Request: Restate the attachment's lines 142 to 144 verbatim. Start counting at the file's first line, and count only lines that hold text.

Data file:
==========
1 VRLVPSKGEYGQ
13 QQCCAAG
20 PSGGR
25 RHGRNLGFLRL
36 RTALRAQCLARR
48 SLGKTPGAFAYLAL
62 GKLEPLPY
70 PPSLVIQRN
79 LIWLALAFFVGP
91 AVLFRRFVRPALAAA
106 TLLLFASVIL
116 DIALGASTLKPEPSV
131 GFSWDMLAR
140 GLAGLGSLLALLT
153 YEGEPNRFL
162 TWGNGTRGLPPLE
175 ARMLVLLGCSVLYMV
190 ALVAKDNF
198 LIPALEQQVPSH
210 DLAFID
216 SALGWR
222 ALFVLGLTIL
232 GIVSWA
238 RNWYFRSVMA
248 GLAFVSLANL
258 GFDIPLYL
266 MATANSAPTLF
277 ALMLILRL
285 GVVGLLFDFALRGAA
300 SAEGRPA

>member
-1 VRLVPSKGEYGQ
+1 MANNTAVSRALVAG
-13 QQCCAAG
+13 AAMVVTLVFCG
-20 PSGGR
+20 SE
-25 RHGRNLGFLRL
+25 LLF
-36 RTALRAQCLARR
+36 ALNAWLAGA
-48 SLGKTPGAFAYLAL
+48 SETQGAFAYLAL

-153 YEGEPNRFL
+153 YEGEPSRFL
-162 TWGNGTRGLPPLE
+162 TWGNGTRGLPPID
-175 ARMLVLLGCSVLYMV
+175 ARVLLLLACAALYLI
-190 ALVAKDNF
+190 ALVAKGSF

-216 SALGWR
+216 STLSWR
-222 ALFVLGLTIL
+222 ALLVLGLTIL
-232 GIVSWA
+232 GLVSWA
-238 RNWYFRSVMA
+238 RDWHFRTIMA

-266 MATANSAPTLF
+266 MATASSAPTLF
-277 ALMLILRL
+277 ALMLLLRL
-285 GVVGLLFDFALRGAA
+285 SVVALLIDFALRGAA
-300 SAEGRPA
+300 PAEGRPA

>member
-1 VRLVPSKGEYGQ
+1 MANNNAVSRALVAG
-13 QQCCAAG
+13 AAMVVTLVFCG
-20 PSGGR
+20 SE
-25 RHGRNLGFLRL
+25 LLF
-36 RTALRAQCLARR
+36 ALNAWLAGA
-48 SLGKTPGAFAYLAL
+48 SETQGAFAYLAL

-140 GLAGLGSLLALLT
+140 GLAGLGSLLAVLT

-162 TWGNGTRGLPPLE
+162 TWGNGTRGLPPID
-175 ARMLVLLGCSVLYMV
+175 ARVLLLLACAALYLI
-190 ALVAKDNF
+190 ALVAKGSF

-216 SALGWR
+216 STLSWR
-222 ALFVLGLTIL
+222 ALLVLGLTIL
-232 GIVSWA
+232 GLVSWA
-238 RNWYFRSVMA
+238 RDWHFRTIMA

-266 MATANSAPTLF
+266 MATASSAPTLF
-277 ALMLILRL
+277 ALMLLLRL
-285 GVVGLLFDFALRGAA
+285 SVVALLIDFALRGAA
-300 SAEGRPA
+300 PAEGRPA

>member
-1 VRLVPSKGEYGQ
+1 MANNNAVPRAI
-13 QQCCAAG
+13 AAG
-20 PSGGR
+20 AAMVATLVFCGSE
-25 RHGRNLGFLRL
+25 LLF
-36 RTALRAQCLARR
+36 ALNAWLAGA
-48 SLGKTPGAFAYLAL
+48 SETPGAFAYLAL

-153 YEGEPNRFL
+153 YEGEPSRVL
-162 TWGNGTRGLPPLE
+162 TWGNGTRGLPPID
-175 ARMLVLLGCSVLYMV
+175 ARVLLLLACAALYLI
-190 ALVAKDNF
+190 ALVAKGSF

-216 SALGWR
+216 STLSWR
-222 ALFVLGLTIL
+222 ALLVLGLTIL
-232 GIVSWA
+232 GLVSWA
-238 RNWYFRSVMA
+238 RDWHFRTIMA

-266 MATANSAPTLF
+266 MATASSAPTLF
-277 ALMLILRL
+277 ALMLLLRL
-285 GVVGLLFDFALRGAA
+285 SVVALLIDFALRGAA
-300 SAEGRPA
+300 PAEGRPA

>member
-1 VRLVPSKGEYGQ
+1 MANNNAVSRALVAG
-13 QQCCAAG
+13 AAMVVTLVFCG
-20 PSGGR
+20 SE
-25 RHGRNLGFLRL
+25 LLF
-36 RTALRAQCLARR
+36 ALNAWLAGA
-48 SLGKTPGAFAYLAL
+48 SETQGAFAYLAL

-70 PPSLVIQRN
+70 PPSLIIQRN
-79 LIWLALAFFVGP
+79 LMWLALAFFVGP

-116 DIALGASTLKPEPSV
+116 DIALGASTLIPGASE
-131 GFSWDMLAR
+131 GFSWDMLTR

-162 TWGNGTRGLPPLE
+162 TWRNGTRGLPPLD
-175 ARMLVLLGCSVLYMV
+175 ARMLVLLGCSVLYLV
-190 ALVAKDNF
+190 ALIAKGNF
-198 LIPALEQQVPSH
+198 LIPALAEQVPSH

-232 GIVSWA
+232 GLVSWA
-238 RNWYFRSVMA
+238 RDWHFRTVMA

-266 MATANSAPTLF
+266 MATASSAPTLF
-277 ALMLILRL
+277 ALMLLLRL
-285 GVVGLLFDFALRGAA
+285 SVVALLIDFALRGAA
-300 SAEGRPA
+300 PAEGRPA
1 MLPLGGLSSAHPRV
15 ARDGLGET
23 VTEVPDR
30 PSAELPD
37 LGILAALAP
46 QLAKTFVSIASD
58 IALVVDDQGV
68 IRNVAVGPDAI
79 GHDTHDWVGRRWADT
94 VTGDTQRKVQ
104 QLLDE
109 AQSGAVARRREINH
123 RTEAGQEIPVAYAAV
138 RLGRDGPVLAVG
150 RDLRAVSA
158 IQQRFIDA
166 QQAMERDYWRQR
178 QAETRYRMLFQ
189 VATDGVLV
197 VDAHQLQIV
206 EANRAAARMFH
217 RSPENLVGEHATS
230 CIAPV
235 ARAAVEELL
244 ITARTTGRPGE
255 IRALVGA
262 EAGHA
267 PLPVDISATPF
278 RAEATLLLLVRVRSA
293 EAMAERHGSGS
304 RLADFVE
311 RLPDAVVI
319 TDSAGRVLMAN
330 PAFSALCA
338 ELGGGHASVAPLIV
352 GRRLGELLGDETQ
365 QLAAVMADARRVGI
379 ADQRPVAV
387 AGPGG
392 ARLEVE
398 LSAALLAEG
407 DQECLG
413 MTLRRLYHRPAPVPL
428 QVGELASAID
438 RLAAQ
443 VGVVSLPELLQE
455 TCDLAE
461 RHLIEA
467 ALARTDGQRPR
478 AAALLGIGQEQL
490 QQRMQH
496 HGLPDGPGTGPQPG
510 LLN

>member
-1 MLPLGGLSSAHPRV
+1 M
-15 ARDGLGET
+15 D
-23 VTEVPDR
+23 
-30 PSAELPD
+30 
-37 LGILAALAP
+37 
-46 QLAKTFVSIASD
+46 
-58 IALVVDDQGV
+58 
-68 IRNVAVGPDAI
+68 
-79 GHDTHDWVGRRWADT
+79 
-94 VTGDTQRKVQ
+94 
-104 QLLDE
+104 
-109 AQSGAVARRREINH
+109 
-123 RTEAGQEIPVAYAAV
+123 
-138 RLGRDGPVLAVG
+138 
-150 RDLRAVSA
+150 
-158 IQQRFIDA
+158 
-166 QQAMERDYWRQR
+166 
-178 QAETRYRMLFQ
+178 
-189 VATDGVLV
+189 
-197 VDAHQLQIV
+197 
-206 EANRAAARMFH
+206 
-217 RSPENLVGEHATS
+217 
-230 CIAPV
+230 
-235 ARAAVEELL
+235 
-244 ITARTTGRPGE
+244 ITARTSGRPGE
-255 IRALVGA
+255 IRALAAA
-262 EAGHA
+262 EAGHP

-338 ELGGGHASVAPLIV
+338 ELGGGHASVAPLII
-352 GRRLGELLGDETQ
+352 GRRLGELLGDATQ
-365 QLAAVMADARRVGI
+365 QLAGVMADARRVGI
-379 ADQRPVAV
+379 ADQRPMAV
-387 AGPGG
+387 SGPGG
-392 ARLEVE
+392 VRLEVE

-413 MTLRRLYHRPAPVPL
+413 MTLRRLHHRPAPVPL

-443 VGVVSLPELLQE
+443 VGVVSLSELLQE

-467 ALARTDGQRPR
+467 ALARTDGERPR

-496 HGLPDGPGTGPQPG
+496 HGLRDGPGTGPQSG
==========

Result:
>member
-1 VRLVPSKGEYGQ
+1 MANNNAVSRALVAG